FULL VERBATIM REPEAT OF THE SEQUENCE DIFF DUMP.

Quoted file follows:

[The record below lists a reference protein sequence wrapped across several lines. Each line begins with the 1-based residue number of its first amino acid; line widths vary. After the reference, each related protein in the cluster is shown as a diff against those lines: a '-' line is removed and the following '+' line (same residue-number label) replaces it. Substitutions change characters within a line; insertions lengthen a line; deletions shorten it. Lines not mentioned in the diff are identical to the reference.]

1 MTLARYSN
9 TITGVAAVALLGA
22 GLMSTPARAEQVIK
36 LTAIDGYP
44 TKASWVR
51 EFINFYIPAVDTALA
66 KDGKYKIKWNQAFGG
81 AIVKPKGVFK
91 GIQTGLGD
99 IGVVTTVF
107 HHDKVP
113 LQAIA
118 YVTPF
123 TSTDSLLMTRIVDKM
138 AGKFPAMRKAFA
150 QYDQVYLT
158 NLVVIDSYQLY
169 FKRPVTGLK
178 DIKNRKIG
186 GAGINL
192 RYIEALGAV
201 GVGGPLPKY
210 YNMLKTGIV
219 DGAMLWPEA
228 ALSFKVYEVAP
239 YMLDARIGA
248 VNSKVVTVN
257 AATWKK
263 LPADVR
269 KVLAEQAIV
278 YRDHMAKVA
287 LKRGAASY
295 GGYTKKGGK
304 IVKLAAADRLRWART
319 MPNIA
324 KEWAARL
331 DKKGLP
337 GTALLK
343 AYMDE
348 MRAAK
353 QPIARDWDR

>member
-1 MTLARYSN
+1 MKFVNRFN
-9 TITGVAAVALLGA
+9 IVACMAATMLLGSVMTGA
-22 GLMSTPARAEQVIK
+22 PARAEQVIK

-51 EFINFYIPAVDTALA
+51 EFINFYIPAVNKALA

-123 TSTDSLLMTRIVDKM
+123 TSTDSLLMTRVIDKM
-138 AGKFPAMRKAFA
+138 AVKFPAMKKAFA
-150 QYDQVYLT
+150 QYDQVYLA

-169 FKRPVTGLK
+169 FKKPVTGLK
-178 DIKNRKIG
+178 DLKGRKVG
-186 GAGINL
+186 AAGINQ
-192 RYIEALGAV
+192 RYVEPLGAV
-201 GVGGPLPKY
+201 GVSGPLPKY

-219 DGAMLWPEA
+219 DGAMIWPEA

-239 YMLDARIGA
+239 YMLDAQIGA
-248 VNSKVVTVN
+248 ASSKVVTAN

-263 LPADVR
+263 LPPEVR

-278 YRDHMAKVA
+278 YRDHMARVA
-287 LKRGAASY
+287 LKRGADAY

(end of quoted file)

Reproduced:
[The record below lists a reference protein sequence wrapped across several lines. Each line begins with the 1-based residue number of its first amino acid; line widths vary. After the reference, each related protein in the cluster is shown as a diff against those lines: a '-' line is removed and the following '+' line (same residue-number label) replaces it. Substitutions change characters within a line; insertions lengthen a line; deletions shorten it. Lines not mentioned in the diff are identical to the reference.]

1 MTLARYSN
9 TITGVAAVALLGA
22 GLMSTPARAEQVIK
36 LTAIDGYP
44 TKASWVR
51 EFINFYIPAVDTALA
66 KDGKYKIKWNQAFGG
81 AIVKPKGVFK
91 GIQTGLGD
99 IGVVTTVF
107 HHDKVP
113 LQAIA
118 YVTPF
123 TSTDSLLMTRIVDKM
138 AGKFPAMRKAFA
150 QYDQVYLT
158 NLVVIDSYQLY
169 FKRPVTGLK
178 DIKNRKIG
186 GAGINL
192 RYIEALGAV
201 GVGGPLPKY
210 YNMLKTGIV
219 DGAMLWPEA
228 ALSFKVYEVAP
239 YMLDARIGA
248 VNSKVVTVN
257 AATWKK
263 LPADVR
269 KVLAEQAIV
278 YRDHMAKVA
287 LKRGAASY
295 GGYTKKGGK
304 IVKLAAADRLRWART
319 MPNIA
324 KEWAARL
331 DKKGLP
337 GTALLK
343 AYMDE
348 MRAAK
353 QPIARDWDR

>member
-1 MTLARYSN
+1 MKFVNRFN
-9 TITGVAAVALLGA
+9 IVACMAATMLLGSVMTGA
-22 GLMSTPARAEQVIK
+22 PARAEQVIK

-51 EFINFYIPAVDTALA
+51 EFINFYIPAVNKALA

-123 TSTDSLLMTRIVDKM
+123 TSTDSLLMTRVIDKM
-138 AGKFPAMRKAFA
+138 AVKFPAMKKAFA
-150 QYDQVYLT
+150 QYDQVYLA

-169 FKRPVTGLK
+169 FKKPVTGLK
-178 DIKNRKIG
+178 DLKGRKVG
-186 GAGINL
+186 AAGINQ
-192 RYIEALGAV
+192 RYVEPLGAV
-201 GVGGPLPKY
+201 GVSGPLPKY

-219 DGAMLWPEA
+219 DGAMIWPEA

-239 YMLDARIGA
+239 YMLDAQIGA
-248 VNSKVVTVN
+248 ASSKVVTAN

-263 LPADVR
+263 LPPEVR

-278 YRDHMAKVA
+278 YRDHMARVA
-287 LKRGAASY
+287 LKRGADAY